Elsa:

So the result of that is that there has never been a sufficient majority in the German parliament since 2012, to weaponize these drones. And this is very unusual and it goes back to the deep consideration of the importance of international law, that Germans came to recognize, after the Nazi regime. A huge reflection, has been going on process, German guilt, all of that. And you know that there are great monuments here in commemoration of the victims of the Holocaust. And this has been a fairly deep process in Germany. It’s not been totaled. There’s a Right Wing movement in Germany, but interestingly enough, this is across Europe. And Germany is only 13th in the list. Germany has about 10% that would vote for the Right Wing. And in other countries it goes up to 27% and so forth. Even Sweden and Switzerland are ahead of Germany. So, there is this deep passivism care about international law. And these are the issues that are supposed to be discussed thoroughly. That’s mandated in the ruling coalitions’ agreement. Discussed thoroughly, broadly, publicly; before drones may be weaponized. This has been a demand since 2012.

Marc Steiner:

So, two quick questions here. One is, I’m very curious if you can talk about it, how you found out that the ministry of defense was wanting to arm their drones or were starting to arm their drones? What’s the political plan moving forward?

Elsa:

The way that we found out is that, as I said, many parliamentarians; including the Social Democratic Party to a large extent, the Left Party, the Green Party, they all oppose weaponizing the drones. So, one of the parliamentarians with whom are friendly, in the SPD, who’ve spoken out with us and with the [inaudible 00:10:55] movement against arming the drones; gave us the correspondence, the letters they had received from the defense ministry, stating that they wanted… It wasn’t because of Corona. They originally wrote a letter on February 2nd, saying they want to start the broad public debate in the defense ministry. And it was supposed to be the 24th of March. And then they were going to have all these different experts and so forth. But a limited number. And they were going to try to have a vote regarding a discussion paper and get all the parties aligned with their vision, and then present it to the German Parliament.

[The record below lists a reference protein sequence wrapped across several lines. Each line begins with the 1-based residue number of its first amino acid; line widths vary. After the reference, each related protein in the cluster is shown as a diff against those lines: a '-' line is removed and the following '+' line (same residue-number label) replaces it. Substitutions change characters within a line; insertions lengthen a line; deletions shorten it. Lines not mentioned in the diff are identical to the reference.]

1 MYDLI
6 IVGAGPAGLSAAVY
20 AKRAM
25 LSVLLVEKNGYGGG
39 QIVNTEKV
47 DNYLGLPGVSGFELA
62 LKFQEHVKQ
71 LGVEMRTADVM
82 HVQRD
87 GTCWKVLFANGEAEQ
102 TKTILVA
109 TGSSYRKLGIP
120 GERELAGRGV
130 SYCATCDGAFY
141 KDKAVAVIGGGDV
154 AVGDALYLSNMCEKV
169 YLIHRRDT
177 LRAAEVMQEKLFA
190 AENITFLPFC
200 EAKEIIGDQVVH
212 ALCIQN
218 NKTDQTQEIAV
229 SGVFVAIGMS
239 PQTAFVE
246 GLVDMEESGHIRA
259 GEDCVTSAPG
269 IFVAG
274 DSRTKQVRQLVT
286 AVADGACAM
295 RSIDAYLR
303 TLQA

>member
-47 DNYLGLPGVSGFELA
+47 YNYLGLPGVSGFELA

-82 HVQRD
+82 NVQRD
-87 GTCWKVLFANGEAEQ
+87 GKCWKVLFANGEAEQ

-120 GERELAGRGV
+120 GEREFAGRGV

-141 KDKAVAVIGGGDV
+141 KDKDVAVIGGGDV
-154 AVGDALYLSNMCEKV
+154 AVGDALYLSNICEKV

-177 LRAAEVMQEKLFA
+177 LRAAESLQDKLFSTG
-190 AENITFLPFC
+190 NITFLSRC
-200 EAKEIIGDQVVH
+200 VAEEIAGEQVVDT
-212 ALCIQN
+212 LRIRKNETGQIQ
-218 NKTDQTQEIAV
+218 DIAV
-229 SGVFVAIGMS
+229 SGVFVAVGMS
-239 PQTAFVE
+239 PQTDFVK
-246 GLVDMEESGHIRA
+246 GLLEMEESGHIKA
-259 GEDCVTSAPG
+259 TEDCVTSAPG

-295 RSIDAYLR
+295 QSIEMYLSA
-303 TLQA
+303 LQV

Elsa:

So we’re against that altogether. What really surprised us is that despite Corona and the lockdown, they have written in early April… And we received this also from the German military, in answer to correspondence. They’re planning to go ahead with this. And say that they’ve had this public debate, but it would be like having a broad public debate sitting in the Pentagon. I mean it’s not really possible. You know, with the Pentagon inviting the witnesses and all. So this is going to be protested by many in the German parliament, as well as outside. As they say, we have a very different situation here in the US, that is called the parliamentarian army. That is to say every use of weapons has to be authorized by the parliament. And the parliament has a fairly broad, diverse, array of political opinion. You know, we have six parties in our parliament rather than two. Yeah.

Marc Steiner:

And finally, just to conclude. It seems to me that this particular question, begs a lot of other questions about; A, the Trump administration pushing Germany and other countries to pay more for the military. Germany now has the largest military acting out of states, inside of NATO. And the world’s going to be increasingly arming themselves to the teeth, across the globe and in Europe, especially. So, what does this portend about where you think this could take the struggle around that?

Elsa: